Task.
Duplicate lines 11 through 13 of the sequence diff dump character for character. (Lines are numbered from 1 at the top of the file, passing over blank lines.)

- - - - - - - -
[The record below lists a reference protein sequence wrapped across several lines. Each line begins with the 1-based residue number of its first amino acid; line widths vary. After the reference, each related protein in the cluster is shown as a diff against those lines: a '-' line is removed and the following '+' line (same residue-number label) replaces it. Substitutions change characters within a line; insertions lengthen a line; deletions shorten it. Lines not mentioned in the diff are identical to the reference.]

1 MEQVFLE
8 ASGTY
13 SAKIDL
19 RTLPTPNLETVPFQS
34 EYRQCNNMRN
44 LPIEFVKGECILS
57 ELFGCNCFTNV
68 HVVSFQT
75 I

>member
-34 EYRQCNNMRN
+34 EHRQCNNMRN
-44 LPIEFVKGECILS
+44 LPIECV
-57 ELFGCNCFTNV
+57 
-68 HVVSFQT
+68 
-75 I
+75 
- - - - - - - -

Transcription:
>member
-34 EYRQCNNMRN
+34 EHRQCNNMRN